I don’t know if you know this about me, but…I kinda like “Breaking Bad.” I realize this is probably the first you’re hearing of it, because I’m usually pretty closed-mouthed about it, rarely hyping the series to anyone and almost never mentioning that I watch it, but, yeah, I guess it’s a pretty all-right show, y’know?
All right, enough pretending: obviously, I think “Breaking Bad” is basically the best show in the history of television, which is what I tell anyone who asks me what I think of it. You may disagree with my position, and that would be your right, but no series has ever captured my attention and proven so fascinating to me in quite the same fashion as this one, and when it ends its run on Sunday evening, I’ll be glad that it went out on the terms established by its creator, Vince Gilligan, but it’s going to leave a hole in my TV viewing habits that I’m going to have a very hard time filling.
With the show wrapping up, I decided it’d be fun to offer up a retrospective of all of the folks affiliated with “Breaking Bad” that I’ve talked to over the course of its run. If you’ve followed my coverage of the series over the years, you probably won’t be surprised to see just how many conversations I’ve had since Bullz-Eye first started spotlighting the show in 2009, but they’ve been a uniformly wonderful bunch, all of whom regularly made a point of expressing their gratitude for the coverage and praise that we gave the show. In turn, I’ve always tried to thank them for the gift they’ve given us.
Goodbye, “Breaking Bad.” Thanks for the meth, but most of all, thanks for the memories. You’ve given me plenty of great ones over the course of these five seasons, and they won’t soon be forgotten…especially not now that I’ve got all of ’em in one place! Mind you, when I say that, I’m actually speaking of these interviews, but it could also be said of the upcoming complete-series set – seen above – which, in addition to all of the episodes, includes a ridiculous amount of bonus stuff, both on the discs (most notably “No Half Measures,” a two-hour documentary about the making of the final eight episodes) and off (a Los Pollos Hermanos apron!), that no self-respecting fan should be expected to live without.
But enough of my yakkin’. On with the interviews!
“The plan was originally to kill off Jesse at the end of the first season, but they really liked the butting-heads aspect of Walt and Jesse, the tug-of-war, and they thought it really worked. So Jesse and I are both very happy that they changed their minds.”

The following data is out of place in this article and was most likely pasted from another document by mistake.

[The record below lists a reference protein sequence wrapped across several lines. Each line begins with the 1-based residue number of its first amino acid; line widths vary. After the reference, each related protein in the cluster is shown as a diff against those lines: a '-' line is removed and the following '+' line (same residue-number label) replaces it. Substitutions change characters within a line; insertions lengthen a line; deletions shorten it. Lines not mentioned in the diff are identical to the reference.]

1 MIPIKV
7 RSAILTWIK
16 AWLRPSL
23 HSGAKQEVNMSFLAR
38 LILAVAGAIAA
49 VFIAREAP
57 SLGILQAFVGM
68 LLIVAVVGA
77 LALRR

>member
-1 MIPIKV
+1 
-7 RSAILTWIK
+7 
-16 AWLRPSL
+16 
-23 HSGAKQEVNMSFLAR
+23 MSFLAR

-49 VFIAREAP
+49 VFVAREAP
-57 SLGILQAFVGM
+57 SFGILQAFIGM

“There was a guy on set who had been a heroin addict for 13 years, but he’s been recovered and sober for a decade, I believe. But he was an amazing asset to me and a great resource. He was very open and willing to answer whatever questions I had…which was a little scary at first, because it was, like, ‘Oh, my God, how do I ask this person about the darkest days of his life?’ But that’s what he was there for, and he was so happy to help. I owe so much to him for my performance.”
“When ‘Malcolm in the Middle’ was over, I was looking for a drama more than a comedy…but if it was a comedy that came up, it would have to be as well-written as ‘Malcolm’ was, and it would have to be a different kind of character than I played on that show. That’s harder to come by. In drama, there were more opportunities, more options for me, and when I read this, it was just, ‘Good night, Nurse! I’m going after this sucker!'”
“I talked to Vince (Gilligan), and I said, ‘I can do a shady lawyer, but the problem is I’m not Jewish. Saul Goodman is Jewish.’ And he goes, ‘Oh, no, no. He’s not Jewish.’ And he goes, ‘What are you?’ ‘I’m Irish.’ ‘Oh, he’s Irish. You know, he’s Irish, but he took this name to try to win the appreciation of the gangbangers who would use him, so they’d think they have a Jewish lawyer.’”
“Jesse definitely has his faults and he has his problems with drug use, but (heroin) doesn’t necessarily have control of him quite yet. But you then see that the drug definitely had control of Jane. At the beginning, Jane was such a great influence on Jesse because she was clean and on the straight and narrow path. But then she just did a complete 180. She ended up being the worst influence for him possible, and they decided to do that dance together. They went down that dark rabbit hole, and it eventually took her. It’s tragic.”